MG photo IOI copyThe IOI staffing model is organic, with strategic partnerships with a small number of partners in New York, Switzerland, London, Paris and Spain. “People who can deliver the training on our brand and who I trust to deliver.” The company is completely self-funded with the aspiration to be self-sustaining: “We haven’t got enormous cash outflow and so far it has been manageable to account to internal investors.”

And for now the focus is on Europe. Murray says, “I was initially excited by conversations in India and West Africa but my fellow directors advised me to concentrate on real projects closer to home rather than conquer the world.”

Closer to home is a fast and loose term though and this month alone, Murray is travelling to Toulouse, Paris, London and Barcelona. Hope he knows where his passport is.


Favourite business book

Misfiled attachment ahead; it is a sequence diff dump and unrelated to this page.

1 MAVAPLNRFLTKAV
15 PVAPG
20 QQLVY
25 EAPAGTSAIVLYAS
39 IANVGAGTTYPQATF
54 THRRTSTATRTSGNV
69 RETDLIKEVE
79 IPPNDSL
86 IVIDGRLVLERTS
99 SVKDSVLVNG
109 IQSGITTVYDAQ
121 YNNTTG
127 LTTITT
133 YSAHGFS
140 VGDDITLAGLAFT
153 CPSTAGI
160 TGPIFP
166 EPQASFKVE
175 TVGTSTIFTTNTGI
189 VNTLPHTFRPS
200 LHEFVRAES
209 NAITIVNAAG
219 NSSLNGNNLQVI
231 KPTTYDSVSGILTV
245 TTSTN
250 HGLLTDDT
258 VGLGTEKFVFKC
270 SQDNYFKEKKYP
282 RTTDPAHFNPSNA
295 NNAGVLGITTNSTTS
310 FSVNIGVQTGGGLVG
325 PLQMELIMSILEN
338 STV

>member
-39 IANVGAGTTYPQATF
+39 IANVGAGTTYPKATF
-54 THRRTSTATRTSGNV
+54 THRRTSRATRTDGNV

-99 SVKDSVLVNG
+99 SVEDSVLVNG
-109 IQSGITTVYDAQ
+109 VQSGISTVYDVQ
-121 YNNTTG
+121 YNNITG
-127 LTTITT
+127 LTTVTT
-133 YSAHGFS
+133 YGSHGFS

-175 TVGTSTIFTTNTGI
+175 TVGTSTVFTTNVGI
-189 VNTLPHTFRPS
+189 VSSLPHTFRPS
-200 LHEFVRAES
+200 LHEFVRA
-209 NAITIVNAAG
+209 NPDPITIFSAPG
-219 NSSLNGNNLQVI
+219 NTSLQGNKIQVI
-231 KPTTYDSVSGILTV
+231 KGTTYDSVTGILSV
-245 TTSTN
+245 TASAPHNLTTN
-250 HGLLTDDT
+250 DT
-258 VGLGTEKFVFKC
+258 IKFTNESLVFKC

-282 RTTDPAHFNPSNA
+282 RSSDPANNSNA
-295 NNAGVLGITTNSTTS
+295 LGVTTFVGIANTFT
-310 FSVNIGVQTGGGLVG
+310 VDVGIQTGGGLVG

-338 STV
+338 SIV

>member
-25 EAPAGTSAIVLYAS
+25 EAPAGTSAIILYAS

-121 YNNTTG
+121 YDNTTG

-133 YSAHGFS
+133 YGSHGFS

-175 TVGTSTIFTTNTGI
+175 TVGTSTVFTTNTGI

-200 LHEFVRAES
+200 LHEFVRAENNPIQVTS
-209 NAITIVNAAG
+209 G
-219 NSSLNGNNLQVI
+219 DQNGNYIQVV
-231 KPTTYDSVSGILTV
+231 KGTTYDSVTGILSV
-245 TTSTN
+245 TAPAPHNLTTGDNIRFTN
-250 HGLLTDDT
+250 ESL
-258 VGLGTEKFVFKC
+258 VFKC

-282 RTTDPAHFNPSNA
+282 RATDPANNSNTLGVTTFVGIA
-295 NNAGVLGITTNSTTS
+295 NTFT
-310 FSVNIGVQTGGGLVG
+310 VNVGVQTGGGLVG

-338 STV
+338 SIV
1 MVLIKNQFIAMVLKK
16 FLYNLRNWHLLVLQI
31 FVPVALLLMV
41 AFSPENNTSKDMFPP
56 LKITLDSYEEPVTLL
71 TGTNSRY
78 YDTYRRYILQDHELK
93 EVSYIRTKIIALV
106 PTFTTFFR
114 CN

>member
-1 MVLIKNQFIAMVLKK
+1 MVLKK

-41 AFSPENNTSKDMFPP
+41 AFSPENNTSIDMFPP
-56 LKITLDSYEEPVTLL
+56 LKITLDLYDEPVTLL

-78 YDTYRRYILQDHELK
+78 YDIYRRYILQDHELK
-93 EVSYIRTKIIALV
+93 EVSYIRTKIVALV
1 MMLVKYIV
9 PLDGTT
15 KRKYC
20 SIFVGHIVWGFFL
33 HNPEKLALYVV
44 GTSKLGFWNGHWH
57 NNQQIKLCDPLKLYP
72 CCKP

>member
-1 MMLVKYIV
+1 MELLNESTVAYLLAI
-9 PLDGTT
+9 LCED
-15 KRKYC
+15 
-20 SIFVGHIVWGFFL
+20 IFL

“The Art of Possibility, Transforming Professional and Personal Life" by Benjamin and Rosamund Zander

"I call it ‘the yellow book’. I really like the yellow cover! It was one of the books I came across during my MBA which I connected with and inspired me. Zander is a conductor and teacher and business leader with a very can-do approach. It’s about managing people to their potential.”

Favourite motivational quote

“The perfect is the enemy of the good”

People are afraid to release a piece of work until it’s perfect. If something’s 60% good enough get it out, don’t try and perfect it. There does come a point when you’re so focused on the task in hand, you will miss other errors. Often people need superiors to sign off or someone else to be informed and this leads to a huge degree of inertia. Companies should empower people to make decisions.

Productivity tool

Asana (for workflow management)


Get in touch with Murray


Tweet: @impactintegrity

I really hope enjoyed the interview with Murray, whether you just read it here or listened to the podcast. If you have any thoughts or comments about this episode, please do share them with us on Twitter or Facebook – we’d love to hear from you!

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Thanks again to Murray for sharing his story with us.